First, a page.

If you go to Amazon right now and look at
Wonda Tiger, one of the reviews says, this might be
the most extraordinary story I've ever read in my life,

(15:55):
and other similar reviews like that. So I'm not saying
I'm a good writer. I'm saying this is a me
true story. I did my best to do justice to
the story.

Speaker 1 (16:09):
And this is the third publication. I understand there's pictures
in here that have never been never been published before.
How did you find them?

Speaker 2 (16:17):
Right? So I self published the first two editions and
this one has over three hundred photos, images, maps, letters.
That really brings to life that these are real people.
And when people read the book, they just tell me, Martin,
I felt like I was there while these things were happening.
So that's what I wanted. I wanted a very immersive,
engaging experience. Another thing I did with this book, Delia,

(16:38):
that's very unusual is although it's a true story, I
did not write it in the format of nonfiction. I
wrote it in the format of fiction because fiction is dynamic,
but it's a true story. This is what Truman Capoti
did for the book in Cold Blood, It's what Michael
Chera did for the book Gettysburg, And that's what I
felt was the best format for this book. It reads
like a novel because it is a novel, but it's

(17:01):
true amazing.

Speaker 1 (17:03):
So basically, what you're saying is your true gift is
the gift of storytelling.

Speaker 2 (17:09):
Yeah. I believe so.

Speaker 1 (17:10):
And unlike me, you stick to the facts.

Speaker 2 (17:14):
Well, I mean I.

Speaker 1 (17:17):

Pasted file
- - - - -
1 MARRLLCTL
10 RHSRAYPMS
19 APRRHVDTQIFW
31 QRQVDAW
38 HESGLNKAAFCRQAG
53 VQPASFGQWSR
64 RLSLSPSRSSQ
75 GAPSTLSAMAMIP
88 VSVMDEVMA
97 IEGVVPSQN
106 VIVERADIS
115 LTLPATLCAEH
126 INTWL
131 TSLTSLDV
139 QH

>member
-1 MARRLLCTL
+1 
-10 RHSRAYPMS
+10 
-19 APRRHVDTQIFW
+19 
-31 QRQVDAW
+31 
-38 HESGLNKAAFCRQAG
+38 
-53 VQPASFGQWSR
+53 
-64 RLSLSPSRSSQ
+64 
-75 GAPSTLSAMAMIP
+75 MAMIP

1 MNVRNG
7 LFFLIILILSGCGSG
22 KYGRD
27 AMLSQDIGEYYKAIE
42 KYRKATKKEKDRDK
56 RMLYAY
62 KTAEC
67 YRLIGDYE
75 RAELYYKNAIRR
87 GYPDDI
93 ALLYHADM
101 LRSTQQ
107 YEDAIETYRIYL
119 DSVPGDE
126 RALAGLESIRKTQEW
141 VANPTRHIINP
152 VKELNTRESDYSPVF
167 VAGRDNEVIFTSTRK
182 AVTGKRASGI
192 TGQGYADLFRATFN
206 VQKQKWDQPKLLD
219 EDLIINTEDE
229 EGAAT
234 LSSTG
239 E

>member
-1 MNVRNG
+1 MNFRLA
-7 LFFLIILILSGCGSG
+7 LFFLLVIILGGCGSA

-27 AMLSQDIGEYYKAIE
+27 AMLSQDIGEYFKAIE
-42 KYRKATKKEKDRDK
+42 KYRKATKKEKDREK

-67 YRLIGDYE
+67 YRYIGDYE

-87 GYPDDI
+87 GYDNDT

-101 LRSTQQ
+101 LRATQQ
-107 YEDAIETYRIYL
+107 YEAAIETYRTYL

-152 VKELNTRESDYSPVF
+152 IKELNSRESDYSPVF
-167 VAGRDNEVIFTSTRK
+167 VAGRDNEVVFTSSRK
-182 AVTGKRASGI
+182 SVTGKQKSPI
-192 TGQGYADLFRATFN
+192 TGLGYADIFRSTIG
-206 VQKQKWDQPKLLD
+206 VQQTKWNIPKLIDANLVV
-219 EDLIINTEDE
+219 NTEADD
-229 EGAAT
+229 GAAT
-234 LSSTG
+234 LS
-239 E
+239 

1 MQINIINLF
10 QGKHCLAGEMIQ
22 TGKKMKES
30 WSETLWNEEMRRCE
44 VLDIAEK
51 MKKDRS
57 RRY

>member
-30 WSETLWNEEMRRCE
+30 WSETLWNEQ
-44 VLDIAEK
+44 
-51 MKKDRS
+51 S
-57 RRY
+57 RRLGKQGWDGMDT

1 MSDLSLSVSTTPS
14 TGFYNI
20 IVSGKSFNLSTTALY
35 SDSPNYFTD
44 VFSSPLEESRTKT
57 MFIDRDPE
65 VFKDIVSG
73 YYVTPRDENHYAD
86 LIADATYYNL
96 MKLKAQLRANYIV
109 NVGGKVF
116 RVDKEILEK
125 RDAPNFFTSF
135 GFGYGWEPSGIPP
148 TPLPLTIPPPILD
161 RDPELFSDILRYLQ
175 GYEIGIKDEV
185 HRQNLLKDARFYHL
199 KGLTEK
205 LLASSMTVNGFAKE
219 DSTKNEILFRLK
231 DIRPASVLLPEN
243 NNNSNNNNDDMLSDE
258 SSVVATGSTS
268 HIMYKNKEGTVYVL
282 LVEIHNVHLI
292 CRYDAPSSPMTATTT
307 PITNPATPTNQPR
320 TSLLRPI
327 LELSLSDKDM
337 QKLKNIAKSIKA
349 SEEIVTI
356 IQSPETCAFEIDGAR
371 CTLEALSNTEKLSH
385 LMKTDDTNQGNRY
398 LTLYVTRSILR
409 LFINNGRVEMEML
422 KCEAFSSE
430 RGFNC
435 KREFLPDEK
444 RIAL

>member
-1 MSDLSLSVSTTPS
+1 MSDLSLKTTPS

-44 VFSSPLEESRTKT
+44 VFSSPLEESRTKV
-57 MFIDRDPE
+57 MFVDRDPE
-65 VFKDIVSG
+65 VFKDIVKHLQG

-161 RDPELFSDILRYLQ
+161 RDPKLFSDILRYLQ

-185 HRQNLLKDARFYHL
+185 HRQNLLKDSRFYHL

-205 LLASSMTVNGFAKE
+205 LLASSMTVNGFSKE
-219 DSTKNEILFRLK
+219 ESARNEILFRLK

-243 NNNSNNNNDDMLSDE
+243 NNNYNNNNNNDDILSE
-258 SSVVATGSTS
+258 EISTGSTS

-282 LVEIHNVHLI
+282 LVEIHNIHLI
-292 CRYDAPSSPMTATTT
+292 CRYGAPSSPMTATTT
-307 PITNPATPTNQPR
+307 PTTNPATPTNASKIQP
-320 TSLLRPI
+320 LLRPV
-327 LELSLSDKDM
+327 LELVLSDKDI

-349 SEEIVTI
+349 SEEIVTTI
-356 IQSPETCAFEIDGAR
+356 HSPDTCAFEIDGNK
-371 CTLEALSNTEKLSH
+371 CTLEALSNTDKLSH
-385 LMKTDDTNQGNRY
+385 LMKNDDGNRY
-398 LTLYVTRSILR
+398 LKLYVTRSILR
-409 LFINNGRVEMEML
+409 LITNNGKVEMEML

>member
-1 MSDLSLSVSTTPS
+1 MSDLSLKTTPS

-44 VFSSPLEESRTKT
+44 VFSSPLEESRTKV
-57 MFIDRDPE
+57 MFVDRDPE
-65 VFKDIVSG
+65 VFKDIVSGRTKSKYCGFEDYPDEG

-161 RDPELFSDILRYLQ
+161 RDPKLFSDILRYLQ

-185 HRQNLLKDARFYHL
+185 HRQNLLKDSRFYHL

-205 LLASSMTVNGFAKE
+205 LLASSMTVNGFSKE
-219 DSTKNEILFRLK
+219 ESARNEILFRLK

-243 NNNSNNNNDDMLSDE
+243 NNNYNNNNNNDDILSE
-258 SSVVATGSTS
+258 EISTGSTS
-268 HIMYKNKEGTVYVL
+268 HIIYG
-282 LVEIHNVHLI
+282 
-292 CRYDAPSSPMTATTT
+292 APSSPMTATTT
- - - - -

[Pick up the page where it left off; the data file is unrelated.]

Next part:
Never let the facts get in the way of a
good story, not on purpose. It's not like I'm a
purposeful liar. I just can't remember anything anymore.

Speaker 2 (17:24):
Well, believe me, I cannot remember everything either. I do
not have photographic memory. I had to look things up
over and over and over to make sure these things
are right. Because the last thing I wanted was somebody say, Martin,
what are you saying this for? That never happened. I
couldn't have that happen. So we checked, rechecked, triple checked
so many of these things. One thing that happened was
Puchita was in Hiroshima as in a big conference where

(17:45):
they're preparing to defend the Japan from the onslaught of
the American invasion, which they believe was imminent. So while
he's at this meeting in Hiroshima, he gets a phone
call to go to another airbase. They said that we
want to talk to you now, we need you now.
He leaves. The next day the bombas dropped on Hiroshima.
His hotel is vaporized, ninety thousand people killed. The next

(18:08):
day he comes back to Hiroshima on a search party
to find out what happened, what kind of bomb it was,
and he spent three days walking around in radioactive rubble.
A month later, almost everybody on a search party is
dying of radiation sickness, but nothing happened to him, and
he started thinking, why am I not dead? What is
happening in my life? And that's when he started coming
across the story of Jake Dechezer and Peggy Kovell, and

(18:31):
these plotlines come together, and what Peggy did, without giving
away the story, is even though her parents are being
mistreated by the Japanese in the Philippines, she looked for
a way to love her enemies and she volunteered ultimately
at a pow hospital in Utah where she was waiting
on Japanese soldiers who were injured amputees mostly, and they

(18:55):
described her as an angel who just did nothing but
good things for her and they want to know, why
are you treating us so nicely? They thought maybe someone
in Japan had done something really wonderful for her. When
she found out that her parents had been persecuted by
the Japanese, they were horrified. And this story got back
to Fuchiita, and he asked the guy who told him,

(19:16):
why wouldn't she take revenge? Why would you love your enemies?
That doesn't make any sense to me. And later he
asked the question where does this love come from? He